Six (6) years later, we thought it would be interesting to see how far the law as come, if at all, post-Pietrylo. Is social media technology still outpacing, by a wide margin, the law on social media?
The simple answer is not as much as it did at the time of the Pietrylo decision, but the law still has a long way to go before it is on equal footing with social media technology.
Social media continues to explode in popularity and usage; employers are increasingly concerned that what employees say on the Internet and other social media electronic devices could damage their business. The reality is that more and more employees are bringing their personal smart phones and tablets to the office.
Twenty-five years ago, individuals wrote letters as their form of personal correspondence. An employer, during those times, would never ask or demand an employee to turn over their letters for examination if they happened to have some of them in their office. Today, individuals write their “letters” online and employers demand all too often to view those personal correspondence.
Many employers argue that access to personal social media accounts is required in order to protect their brand or reputation, or is needed to protect proprietary information or trade secrets, or to prevent the employer from being exposed to potential liability. Many employees, on the other hand, consider an employer requiring access to personal social media accounts, including the username and password, an invasion of the employee’s privacy.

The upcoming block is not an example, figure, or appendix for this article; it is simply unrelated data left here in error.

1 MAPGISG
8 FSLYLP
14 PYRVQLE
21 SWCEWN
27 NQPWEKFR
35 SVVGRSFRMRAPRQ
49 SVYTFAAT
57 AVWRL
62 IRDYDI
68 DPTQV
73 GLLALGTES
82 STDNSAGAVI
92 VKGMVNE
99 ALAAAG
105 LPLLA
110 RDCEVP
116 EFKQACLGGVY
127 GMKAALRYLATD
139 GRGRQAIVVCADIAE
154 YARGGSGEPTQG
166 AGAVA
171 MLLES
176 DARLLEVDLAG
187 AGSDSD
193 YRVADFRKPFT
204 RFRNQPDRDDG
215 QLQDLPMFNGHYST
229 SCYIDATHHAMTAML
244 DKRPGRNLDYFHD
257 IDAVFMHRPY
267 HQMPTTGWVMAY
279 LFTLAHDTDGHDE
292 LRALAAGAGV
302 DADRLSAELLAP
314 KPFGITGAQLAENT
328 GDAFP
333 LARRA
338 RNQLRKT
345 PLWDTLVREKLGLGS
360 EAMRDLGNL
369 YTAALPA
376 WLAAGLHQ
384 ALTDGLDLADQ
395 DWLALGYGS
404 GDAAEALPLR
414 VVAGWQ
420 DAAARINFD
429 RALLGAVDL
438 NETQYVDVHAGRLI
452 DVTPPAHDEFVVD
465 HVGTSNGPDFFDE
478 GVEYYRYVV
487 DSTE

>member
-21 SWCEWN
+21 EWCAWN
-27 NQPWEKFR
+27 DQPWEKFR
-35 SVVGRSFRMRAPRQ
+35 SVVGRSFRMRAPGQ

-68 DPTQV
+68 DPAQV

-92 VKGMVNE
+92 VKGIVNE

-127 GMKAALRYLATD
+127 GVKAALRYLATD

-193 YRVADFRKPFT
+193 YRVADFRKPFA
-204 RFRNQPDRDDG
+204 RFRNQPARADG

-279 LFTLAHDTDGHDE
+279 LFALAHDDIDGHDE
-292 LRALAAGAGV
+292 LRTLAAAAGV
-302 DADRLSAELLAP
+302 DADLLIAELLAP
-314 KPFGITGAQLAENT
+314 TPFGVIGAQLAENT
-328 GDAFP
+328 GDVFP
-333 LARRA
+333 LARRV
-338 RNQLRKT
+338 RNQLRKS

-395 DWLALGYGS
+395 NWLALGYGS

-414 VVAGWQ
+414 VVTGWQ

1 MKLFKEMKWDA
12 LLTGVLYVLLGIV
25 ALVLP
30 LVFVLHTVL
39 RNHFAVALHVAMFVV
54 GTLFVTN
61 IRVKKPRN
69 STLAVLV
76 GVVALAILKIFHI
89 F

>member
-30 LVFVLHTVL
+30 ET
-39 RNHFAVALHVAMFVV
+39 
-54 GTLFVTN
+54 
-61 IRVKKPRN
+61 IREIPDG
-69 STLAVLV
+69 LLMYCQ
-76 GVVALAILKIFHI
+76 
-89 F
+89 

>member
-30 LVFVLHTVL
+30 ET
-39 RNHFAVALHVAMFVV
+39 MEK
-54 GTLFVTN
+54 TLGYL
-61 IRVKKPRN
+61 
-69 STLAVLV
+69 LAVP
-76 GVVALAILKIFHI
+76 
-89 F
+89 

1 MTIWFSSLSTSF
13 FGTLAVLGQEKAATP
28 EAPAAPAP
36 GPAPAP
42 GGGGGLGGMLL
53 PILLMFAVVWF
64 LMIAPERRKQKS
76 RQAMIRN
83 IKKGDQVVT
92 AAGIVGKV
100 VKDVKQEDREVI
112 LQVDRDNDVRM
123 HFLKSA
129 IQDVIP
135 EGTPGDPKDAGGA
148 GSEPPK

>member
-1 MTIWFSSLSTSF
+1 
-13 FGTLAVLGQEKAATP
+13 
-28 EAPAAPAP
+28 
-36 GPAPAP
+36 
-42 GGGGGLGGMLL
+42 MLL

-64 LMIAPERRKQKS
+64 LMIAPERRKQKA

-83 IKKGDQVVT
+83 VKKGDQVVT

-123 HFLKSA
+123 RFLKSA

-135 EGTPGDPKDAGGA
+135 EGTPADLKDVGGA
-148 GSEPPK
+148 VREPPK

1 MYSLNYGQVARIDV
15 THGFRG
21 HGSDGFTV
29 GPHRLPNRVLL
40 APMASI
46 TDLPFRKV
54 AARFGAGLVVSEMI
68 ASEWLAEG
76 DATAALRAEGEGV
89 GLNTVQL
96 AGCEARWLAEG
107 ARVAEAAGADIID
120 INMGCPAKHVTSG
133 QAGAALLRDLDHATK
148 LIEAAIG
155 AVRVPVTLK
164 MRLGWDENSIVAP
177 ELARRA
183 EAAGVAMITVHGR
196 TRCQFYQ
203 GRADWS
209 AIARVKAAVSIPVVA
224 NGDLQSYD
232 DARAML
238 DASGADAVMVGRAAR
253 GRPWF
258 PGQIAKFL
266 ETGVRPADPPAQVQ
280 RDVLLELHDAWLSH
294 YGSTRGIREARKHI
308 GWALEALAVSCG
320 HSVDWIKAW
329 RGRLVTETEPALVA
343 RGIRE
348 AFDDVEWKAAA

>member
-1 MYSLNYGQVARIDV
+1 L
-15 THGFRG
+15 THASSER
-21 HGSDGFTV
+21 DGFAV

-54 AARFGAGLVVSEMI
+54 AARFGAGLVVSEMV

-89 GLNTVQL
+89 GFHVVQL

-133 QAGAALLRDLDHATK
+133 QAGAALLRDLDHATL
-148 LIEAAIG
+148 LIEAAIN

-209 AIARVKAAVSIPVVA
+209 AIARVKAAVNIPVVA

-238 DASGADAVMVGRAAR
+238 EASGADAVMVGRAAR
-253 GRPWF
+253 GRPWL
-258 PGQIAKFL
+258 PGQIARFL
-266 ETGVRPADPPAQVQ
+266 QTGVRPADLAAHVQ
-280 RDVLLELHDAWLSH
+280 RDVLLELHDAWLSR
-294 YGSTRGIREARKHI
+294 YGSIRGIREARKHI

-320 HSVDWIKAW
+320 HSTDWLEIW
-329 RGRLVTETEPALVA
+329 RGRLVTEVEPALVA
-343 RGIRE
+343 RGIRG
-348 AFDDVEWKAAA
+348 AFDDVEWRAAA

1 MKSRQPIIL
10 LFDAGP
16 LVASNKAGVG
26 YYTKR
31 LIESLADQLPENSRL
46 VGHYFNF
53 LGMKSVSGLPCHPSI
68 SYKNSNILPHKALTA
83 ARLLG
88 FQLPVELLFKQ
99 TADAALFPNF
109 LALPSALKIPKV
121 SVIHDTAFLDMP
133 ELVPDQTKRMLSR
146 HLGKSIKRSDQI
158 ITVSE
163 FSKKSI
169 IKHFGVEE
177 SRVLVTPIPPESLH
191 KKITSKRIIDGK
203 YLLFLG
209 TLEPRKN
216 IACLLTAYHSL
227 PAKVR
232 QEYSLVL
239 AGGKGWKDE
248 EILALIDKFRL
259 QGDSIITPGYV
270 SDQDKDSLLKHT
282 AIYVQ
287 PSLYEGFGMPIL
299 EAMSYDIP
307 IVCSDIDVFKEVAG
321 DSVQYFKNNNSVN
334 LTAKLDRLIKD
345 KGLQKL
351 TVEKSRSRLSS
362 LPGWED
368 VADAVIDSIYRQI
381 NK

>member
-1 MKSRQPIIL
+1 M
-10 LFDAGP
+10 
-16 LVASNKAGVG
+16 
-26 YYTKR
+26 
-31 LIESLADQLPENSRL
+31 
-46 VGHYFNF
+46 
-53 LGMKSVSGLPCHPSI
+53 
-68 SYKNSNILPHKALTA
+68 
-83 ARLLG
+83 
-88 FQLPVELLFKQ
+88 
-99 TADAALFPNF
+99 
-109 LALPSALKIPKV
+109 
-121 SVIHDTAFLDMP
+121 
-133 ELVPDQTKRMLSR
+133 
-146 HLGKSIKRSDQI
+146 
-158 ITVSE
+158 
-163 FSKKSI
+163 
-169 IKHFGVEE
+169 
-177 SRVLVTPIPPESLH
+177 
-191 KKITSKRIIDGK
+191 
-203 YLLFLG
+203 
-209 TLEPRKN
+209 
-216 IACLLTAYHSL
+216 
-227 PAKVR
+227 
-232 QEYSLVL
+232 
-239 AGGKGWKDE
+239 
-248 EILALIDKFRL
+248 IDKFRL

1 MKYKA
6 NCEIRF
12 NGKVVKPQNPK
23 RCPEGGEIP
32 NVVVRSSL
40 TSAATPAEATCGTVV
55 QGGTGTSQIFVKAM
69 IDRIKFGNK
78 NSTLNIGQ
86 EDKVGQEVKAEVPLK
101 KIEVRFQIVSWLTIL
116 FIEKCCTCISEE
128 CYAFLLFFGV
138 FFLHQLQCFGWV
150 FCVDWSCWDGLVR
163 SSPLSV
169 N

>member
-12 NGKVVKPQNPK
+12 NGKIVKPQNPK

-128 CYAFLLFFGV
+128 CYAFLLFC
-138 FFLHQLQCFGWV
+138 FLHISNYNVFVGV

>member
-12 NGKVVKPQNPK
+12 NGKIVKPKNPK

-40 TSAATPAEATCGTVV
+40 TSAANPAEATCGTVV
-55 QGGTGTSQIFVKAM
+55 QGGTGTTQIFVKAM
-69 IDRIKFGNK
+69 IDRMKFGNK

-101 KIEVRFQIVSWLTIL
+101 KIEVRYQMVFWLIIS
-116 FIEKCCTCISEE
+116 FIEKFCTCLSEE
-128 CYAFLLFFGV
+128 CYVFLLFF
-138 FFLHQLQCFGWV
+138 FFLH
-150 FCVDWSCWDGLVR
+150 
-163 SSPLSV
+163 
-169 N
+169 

What happens when these two (2) competing interests collide?
After Pietrylo, Maryland became the first state in the nation to pass a password protection law in 2012. In 2013, New Jersey became the 13th state to pass a password protection law. Pursuant to NJSA 34:6B-5, referred to as the “Social Media Privacy Bill or Password Protection Act”, an employer is prohibited from requiring or requesting a current or prospective employee to provide or disclose to them any user name or password to any of the employee’s social media accounts accessed through any electronic device.
As of this writing, a total of twenty-one (21) states have now passed special laws restricting employer access to personal social media accounts of applicants and employees. Besides Maryland and New Jersey, Arkansas, California, Colorado, Connecticut, Illinois, Louisiana, Michigan, Montana, Nevada, New Hampshire, New Mexico (job applicants only), Oklahoma, Oregon, Rhode Island, Tennessee, Utah, Virginia, Wisconsin, and Washington, have all passed social media laws.
This means that there are still twenty-nine (29) states that have yet to pass a social media password protection law.
Federal legislation on the subject has been proposed several times, including federal legislation sponsored by senators from New York and Connecticut citing the Pietrylo decision. Efforts to enact a national social media privacy law, however, have not yet been successful.
Although strides have been made since Pietrylo for social media law to catch up with social media technology, there is still a long, long way to go.